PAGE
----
marmite wrote:I mistook my permit for a permanent one and thought it had no expirey date. Having read all the posts I now see I need to update my temporary one to a permanent one. However, my temporary one was issued in 2009 - so is now way out of date (if it only lasted for 5 years). Do you think that will be an issue when I go to get a permanent one?
No, I don't think it will be an issue because I don't think it "only lasted for 5 years". If your certificate was issued in 2009 then I suspect it is one of the new type. If so, I believe that it does not expire. I think confusion is being caused by the use of words in the context of DIRECTIVE 2004/38/EC and the same words in common usage, especially the word "permanent". Anything that continues on indefinitely could be described as "permanent" in common usage but under the terms of the Directive "permanent" has a very specific meaning. The two types of certificate represent different status under that Directive. Also that Directive replaced a number of previous versions which had somewhat different provisions. For example the earlier version had a permit which expired after 5 years and had to be renewed. I suspect, but don't know for certain, that the expired permit Filippos referred to was the old style permit and he probably renewed it for the first type of new style certificate described below. The new Directive came into force in Greek law sometime around 2006 or a little later.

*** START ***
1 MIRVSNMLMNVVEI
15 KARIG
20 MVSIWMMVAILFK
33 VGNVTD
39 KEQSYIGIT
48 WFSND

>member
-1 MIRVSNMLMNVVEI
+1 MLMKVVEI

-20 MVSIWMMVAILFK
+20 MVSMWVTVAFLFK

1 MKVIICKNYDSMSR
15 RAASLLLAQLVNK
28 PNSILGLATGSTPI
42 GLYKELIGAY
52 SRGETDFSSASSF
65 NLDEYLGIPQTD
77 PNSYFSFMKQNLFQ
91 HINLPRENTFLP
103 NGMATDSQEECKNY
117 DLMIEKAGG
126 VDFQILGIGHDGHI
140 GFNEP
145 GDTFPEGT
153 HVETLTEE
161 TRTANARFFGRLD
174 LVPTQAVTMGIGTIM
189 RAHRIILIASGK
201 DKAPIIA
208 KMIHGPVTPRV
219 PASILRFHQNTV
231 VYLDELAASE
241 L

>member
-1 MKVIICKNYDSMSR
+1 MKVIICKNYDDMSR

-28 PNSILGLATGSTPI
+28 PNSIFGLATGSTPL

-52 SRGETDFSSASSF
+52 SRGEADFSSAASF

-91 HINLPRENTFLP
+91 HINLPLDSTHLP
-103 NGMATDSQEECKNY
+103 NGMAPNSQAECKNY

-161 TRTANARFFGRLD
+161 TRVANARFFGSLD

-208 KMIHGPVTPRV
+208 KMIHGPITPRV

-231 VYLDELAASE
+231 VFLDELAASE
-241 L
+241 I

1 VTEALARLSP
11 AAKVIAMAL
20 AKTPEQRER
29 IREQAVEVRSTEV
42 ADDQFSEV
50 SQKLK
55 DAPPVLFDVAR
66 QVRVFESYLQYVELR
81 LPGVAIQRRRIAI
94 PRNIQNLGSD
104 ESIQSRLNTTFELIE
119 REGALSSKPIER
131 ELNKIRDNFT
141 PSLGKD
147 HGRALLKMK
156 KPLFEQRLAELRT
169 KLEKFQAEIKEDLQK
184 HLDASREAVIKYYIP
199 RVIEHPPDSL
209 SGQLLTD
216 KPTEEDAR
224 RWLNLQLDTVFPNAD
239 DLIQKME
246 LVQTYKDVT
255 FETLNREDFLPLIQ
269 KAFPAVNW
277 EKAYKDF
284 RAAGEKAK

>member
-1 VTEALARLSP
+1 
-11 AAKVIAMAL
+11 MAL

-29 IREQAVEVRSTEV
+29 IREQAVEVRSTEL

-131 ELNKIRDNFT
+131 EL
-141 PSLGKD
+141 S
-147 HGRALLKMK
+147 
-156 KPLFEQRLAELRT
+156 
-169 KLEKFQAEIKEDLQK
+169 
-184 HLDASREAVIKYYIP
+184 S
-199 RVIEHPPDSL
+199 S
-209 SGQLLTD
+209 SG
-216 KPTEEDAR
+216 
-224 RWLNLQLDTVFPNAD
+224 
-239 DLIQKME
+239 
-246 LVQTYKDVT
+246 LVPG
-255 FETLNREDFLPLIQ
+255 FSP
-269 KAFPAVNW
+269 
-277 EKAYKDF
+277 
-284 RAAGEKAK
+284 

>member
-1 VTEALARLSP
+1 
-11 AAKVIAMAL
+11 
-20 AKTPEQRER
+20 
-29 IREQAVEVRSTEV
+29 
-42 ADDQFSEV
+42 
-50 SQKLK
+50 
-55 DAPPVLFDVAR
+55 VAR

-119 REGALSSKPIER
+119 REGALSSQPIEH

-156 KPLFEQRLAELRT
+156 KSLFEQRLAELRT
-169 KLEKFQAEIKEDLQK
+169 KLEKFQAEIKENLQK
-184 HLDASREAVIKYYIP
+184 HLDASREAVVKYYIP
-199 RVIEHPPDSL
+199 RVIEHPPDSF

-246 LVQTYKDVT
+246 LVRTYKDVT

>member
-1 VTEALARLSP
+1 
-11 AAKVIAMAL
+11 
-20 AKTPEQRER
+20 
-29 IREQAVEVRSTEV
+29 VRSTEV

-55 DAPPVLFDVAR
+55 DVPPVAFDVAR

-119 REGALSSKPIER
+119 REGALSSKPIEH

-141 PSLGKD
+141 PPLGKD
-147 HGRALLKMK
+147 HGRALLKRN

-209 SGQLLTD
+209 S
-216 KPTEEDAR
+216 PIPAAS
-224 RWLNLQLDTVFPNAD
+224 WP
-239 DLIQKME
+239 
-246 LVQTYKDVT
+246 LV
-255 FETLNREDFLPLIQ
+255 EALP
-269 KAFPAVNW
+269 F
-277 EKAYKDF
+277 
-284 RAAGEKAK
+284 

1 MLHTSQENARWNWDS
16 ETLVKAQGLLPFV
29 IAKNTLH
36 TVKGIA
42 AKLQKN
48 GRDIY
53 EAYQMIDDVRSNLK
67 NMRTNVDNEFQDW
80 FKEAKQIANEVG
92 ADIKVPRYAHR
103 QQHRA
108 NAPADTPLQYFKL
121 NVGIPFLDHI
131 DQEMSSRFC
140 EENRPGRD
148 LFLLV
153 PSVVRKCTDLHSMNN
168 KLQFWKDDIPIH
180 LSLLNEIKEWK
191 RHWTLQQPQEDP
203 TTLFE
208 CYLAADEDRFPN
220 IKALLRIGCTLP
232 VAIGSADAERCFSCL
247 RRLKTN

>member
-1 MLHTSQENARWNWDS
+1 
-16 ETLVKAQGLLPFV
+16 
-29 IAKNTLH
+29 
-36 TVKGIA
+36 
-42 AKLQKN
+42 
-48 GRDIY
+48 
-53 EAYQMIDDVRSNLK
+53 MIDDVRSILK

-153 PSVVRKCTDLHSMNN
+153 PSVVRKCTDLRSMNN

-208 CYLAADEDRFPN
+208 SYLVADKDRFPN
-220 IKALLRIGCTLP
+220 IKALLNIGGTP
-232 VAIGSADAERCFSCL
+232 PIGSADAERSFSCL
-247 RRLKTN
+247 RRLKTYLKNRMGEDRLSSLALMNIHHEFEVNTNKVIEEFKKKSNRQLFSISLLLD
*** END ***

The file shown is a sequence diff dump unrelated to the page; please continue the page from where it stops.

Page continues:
When you first arrive in Greece and intend to stay for more than 3 months you get a certificate issued under Article 7 of the Directive. That certificate does not expire BUT it only continues to be valid as long as you satisfy the conditions in Article 7. That certificate is a beige colour and has the words ΒΕΒΑΙΩΣΗ ΕΓΓΡΑΦΗΣ ΠΟΛΙΤΗ ΚΡΑΤΟΥΣ ΜΕΛΟΥΣ ΤΗΣ ΕΥΡΩΠΑΙΚΗΣ ΕΝΩΣΗΣ on the front or something very similar. You can continue living in Greece on the basis of this certificate if you wish.
Once you have lived legally in Greece for 5 years you can apply for a "permanent certificate". That is issued under Article 16 of the Directive and, as far as I can tell, continues to be valid even if you no longer satisfy the conditions in Article 7. That certificate is blue and has the words EΓΓΡΑΦΟ ΠΙΣΤΟΠΟΙΗΣΗΣ ΜΟΝΙΜΗΣ ΔΙΑΜΟΝΗΣ ΠΟΛΙΤΗ ΚΡΑΤΟΥΣ ΜΕΛΟΥΣ ΤΗΣ ΕΥΡΩΠΑΪΚΗΣ ΕΝΟΣΗΣ on the front or something very similar. There is nothing to force you to get this type of certificate.
The potential advantage of swapping the first type of certificate for the second type, if you are eligible, is that the agreement between the UK and the EU on citizens rights makes a provision for exchanging the second type for whatever document is required after Brexit free of charge and with minimum bureaucracy.